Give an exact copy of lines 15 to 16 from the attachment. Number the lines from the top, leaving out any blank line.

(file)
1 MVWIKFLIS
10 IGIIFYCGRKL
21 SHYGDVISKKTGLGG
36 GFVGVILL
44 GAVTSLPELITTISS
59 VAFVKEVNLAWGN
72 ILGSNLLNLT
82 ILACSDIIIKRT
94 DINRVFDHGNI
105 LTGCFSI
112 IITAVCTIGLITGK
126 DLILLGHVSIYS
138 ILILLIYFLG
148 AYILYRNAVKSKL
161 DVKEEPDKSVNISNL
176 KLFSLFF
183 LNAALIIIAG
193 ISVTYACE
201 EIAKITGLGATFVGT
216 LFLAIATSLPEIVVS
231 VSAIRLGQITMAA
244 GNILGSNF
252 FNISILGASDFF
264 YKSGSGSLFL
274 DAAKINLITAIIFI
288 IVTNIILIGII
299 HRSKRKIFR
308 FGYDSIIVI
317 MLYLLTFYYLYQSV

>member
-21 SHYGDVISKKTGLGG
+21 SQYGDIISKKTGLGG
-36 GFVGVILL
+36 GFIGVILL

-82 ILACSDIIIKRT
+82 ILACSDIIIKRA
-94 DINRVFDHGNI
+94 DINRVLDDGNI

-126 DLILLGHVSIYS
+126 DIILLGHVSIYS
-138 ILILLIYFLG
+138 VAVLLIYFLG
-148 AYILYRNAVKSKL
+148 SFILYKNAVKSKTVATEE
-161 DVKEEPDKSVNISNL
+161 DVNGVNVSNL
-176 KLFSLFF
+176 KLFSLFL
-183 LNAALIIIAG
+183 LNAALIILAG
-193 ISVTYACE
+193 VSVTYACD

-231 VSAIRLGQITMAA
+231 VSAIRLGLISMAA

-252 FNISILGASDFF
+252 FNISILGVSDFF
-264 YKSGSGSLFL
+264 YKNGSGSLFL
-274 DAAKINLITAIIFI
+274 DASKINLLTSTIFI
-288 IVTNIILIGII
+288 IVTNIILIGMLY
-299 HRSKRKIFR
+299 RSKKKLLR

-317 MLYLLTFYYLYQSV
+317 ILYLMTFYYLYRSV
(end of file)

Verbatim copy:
161 DVKEEPDKSVNISNL
176 KLFSLFF